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When it rains, it really does pour

04 May 2023

Te Whare Wānanga o Waitaha | University of Canterbury (UC) researchers have discovered a link between the frequency of rain events and the intensity of those rain events.


New rainfall research will provide helpful insights to extreme weather events and their patterns. Photo by Atilla Bingöl

With recent extreme weather events happening in Aotearoa New Zealand and internationally, new research aims to improve predictions of heavy rainfall and provide the public with earlier warnings so they can prepare for extreme weather events.

UC PhD student Cameron McErlich used a range of models and satellite observations to examine daily rainfall. “Through the research we discovered that if you know how often it rains annually in one place you can make a strong prediction of the size and likelihood of extreme rainfall in that place.”

SDG 13 Sustainable Development Goal (SDG) 13 - Climate action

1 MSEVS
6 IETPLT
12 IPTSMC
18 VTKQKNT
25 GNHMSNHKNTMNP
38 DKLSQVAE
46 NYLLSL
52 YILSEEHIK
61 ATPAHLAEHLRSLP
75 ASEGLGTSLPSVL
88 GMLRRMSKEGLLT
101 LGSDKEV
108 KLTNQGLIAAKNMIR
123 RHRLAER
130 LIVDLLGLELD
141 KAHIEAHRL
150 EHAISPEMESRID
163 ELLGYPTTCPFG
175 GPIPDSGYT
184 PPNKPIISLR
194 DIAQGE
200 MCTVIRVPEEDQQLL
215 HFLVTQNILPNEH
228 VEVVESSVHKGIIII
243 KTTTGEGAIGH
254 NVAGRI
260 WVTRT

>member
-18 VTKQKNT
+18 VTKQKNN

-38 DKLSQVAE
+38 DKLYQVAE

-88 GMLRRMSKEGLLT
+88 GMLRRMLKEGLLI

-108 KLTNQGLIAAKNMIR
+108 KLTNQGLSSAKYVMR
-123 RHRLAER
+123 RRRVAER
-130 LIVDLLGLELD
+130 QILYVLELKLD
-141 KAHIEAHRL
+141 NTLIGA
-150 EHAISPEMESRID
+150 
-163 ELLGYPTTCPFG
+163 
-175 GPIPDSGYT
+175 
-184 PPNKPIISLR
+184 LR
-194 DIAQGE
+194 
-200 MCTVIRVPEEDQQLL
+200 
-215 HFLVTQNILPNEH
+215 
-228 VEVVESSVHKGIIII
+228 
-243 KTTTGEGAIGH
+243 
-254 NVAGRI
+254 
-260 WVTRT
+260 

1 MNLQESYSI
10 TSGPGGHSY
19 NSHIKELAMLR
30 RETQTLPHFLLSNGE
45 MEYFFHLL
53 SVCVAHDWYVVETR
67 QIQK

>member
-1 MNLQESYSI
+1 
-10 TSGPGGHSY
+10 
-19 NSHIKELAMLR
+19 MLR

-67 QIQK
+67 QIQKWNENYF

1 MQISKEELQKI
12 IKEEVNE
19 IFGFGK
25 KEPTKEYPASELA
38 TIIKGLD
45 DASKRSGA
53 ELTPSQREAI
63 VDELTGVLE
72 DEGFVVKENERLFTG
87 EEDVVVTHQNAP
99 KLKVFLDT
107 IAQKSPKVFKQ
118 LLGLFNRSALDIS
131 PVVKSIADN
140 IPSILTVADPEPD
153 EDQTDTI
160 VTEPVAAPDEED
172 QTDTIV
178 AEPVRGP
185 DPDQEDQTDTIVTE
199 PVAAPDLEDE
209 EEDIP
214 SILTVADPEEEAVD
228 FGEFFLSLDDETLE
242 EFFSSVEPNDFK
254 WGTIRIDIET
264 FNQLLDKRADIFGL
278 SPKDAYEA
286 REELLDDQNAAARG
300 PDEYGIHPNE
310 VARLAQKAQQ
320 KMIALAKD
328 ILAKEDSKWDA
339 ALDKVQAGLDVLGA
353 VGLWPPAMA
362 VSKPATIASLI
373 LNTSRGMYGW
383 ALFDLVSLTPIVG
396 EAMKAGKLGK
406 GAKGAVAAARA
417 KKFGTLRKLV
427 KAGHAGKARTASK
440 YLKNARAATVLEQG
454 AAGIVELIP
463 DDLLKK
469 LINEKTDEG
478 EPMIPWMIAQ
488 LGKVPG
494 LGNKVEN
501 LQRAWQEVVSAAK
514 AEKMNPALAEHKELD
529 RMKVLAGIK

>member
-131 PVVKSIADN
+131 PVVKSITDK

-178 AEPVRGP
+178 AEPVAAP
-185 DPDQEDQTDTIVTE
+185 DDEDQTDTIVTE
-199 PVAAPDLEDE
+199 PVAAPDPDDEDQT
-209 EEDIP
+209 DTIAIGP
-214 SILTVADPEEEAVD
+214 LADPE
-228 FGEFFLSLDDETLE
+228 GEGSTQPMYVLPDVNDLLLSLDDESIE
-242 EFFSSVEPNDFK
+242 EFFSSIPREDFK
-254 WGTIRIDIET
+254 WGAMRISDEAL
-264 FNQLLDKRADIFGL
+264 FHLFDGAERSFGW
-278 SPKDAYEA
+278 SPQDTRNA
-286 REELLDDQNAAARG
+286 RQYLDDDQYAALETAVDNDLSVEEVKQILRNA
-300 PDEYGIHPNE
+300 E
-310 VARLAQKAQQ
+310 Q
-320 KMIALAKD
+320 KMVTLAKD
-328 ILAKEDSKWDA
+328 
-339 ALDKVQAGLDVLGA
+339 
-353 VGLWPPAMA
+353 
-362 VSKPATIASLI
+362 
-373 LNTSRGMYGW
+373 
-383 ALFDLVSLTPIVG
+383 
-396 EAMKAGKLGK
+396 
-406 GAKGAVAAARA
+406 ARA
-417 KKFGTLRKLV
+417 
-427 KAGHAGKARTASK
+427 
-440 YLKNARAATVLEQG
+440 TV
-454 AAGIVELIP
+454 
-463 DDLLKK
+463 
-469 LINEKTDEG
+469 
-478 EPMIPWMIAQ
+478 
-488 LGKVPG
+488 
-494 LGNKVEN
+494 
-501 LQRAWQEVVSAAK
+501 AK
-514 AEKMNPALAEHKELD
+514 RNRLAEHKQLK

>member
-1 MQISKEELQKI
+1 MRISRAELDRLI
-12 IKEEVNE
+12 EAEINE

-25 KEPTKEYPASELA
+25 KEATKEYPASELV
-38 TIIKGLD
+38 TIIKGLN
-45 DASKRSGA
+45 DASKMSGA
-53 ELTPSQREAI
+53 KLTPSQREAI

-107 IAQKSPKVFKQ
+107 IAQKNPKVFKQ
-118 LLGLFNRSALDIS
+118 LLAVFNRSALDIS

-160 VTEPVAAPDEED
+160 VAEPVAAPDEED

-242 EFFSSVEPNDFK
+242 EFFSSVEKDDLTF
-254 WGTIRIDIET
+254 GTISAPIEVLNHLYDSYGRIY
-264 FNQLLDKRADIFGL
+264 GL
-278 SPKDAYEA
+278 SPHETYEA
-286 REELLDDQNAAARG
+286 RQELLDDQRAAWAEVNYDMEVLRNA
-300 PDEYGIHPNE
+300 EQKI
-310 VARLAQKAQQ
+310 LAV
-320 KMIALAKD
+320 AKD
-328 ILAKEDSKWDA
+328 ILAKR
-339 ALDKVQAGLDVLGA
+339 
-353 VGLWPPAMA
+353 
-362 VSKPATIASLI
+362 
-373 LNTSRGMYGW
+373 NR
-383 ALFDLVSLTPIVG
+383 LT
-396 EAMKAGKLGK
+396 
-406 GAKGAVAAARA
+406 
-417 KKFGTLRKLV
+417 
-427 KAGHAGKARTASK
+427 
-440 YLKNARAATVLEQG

“By watching changes in rainfall occurrence, we can use our findings to understand regions where extremes might change. The findings are important, because currently weather and climate research treats these things separately.

 “We all know the old adage ‘When it rains, it pours’. Previously, we haven’t been able to verify that information as weather stations are not well-distributed, especially over the ocean. But this research gives us that verification and we can show that the phrase is actually accurate.”

Supervised by UC Professor Adrian McDonald and Victoria University of Wellington Professor James Renwick, McErlich’s research also identifies there are similar underlying processes globally for areas that see frequent high rainfall.

The research has important implications for how rainfall patterns might change, and where extreme rainfall occurs. “One of our results is that as long as you know how often it rains every year in a location, you can make a really good first guess of the size of extreme rainfall,” McErlich says.

“It also provides a new way to view changes in intensity and frequency of rainfall in an integrated way which should help to better understand climate projections of future rainfall.

“For places like New Zealand, which see very different rainfall patterns on the East and West Coast, it suggests that we need to think about these regions differently.”

Not only is the research important for New Zealand but it will also be important globally, he says, as climate change influences the frequency and intensity of extreme weather events.

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